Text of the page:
In this case, an Army officer, Lt. Col. AMOND [now retired], and his wife, stopped their car on what Wim [VAN UTRECHT] describes as a "lonely road" and wound down the window with "ears pricked" to try and detect any sound from an object of evidently large angular size showing details of lit "panels" or windows as well as various other separate lights which circled apparently nearby for up to 8 minutes. They heard nothing but "silence", even though the wind was from the S and the object approached them directly and at low level in the SSW. Wim concedes this but says:
"When the object executed the 360 degree turn, it was closer by and in the south-southwest. Under these circumstances one would expect that at least some of the noise had reached the couple. However, from his letter of December 19, we know that A.A. restarted the engine of the car immediately after the big light appeared. It is therefore conceivable that, during this phase, the sound of the car engine drowned the sound of the unidentified object".
I'm not sure that I follow the structure of this argument. Lt Col. AMOND said that they stopped the car, wound down the window and listened whilst the object was in the SSW performing its apparent 360 turn and continued listening when it seemed to bear down on them with its brilliant headlight. Only after this had happened did his wife urge him to restart the car, precisely because the object seemed to have approached. He then did so, and this action coincided with the end of this phase of the event:
"As I start the car again, the big light disappears and three white spotlights, less important than the preceding one, become visible... The object then actually performs a turn of 180 degrees to the left".
Was this an Army helicopter, perhaps a Puma or a Sea King, as Wim suggests? Lt. Col. AMOND does not think so and explicitly dismissed that suggestion in an early interview. Not only was there no sound but even with the light of a favourably-placed full moon illuminating the landscape and the object from behind the witnesses, no reflected shape or structure was visible at any time. Coming from a couple no doubt familiar with Army helicopters one feels inclined to give that opinion some weight; but it's true, as Wim says, that the main obstacle from our point of view is the silence. Wim also points out that there is evidence of a probable temperature inversion that night which could have reflected sound upward and away from the witnesses.
I looked at the radiosonde profiles. The De Bilt ascent [De Bilt is the most important weather station in The Netherlands, located 174 km N of Ernage] does show a very slight inversion above ~100 m developing through the afternoon, Idar-Oberstein inland [a German weather station 215 km ESE of Ernage] shows a more severe one in place somewhat higher by midnight. But is it really the case that an intervening inversion will deflect the sound propagation upwards away from the listeners? I don't think so. On the contrary, an anomalous lapse rate would tend to bend sound upwards and away from the witnesses. The sound waves will actually refract in the direction of cooler air, so an inversion will bend sound towards the ground not away from it.
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I can imagine that an inversion boundary having a very sharp gradient might tend to partially reflect some sound frequencies where the waves impinge on the layer at a shallow angle. The frequencies that might tend to reflect would be those whose wavelength is of the same order as the depth of the gradient layer. But analogously with partial reflection of EM waves, the bulk propagation would probably continue through the layer by refraction in the usual way, and the overall intensity near the ground may well still be enhanced by the inversion.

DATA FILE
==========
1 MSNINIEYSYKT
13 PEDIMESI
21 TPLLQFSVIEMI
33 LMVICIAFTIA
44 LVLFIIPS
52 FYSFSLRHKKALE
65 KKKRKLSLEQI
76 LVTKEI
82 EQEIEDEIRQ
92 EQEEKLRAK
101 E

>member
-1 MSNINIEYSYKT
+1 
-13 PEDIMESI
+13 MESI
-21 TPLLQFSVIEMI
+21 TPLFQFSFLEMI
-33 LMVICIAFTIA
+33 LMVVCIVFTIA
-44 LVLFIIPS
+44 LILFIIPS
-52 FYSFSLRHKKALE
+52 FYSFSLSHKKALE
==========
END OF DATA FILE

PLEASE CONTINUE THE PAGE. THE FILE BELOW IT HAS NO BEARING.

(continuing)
This needs to be taken up with experts on acoustics in the free atmosphere, but I'm suspicious of the theory as it stands, especially given the extreme efficiency required of this process in the case in question where two alert witnesses consciously optimised the conditions for the express purpose of detecting sound and heard none despite a favourable wind.
Does someone have a reference for a scientific discussion of this supposed sound-reflecting property of inversions?
Another effect that might be considered is noise cancelling by interference between direct and ground-reflected crests and nulls of the sound waves. Maybe such a thing can occur briefly by a rare chance. For it to persist for a long time I imagine we'd need a helicopter to fly at constant altitude over a perfectly flat and acoustically uniform reflecting surface in a curve of constant radius with the witness's ear at the exact focus - we could even say that this condition is approximated during the first 2 - 4 mins of the Ernage sighting. But of course this is the phase of the least sonic interest, since the car engine was running then anyway. It is later, when the car was stopped and the object was manoeuvring in the SSW, that the absence of sound becomes problematical. That such a cancellation effect should happen to occur then, and persist, whilst the helicopter is turning 360 deg and manoeuvring through changes of altitude and attitude, seems to me to be unlikely in the extreme.
Note also that the effect of the wind gradient should also have been favourable. This is the velocity gradient between the surface friction wind and the wind aloft which has the effect of refracting sound waves towards the ground in the downwind direction and away from the ground in the upwind direction. In this case at the very time when the car was stopped with the window open on the silent road and with the occupants' ears "pricked" the downward refraction due to an hypothetical temperature inversion would have been enhanced by the direction of the wind and by the downward refraction of sound waves due to the velocity gradient.